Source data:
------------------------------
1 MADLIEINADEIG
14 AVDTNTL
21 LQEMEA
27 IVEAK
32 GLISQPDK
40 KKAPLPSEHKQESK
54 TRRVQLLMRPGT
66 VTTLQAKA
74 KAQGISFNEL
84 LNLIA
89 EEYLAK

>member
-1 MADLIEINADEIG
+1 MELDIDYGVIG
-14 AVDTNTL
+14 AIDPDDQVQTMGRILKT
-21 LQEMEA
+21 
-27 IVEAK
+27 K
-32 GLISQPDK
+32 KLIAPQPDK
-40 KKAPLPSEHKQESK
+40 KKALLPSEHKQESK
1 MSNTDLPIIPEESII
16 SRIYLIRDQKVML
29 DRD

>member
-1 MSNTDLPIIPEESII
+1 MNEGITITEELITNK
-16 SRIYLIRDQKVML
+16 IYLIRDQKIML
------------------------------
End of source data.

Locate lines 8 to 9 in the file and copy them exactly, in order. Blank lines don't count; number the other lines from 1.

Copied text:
66 VTTLQAKA
74 KAQGISFNEL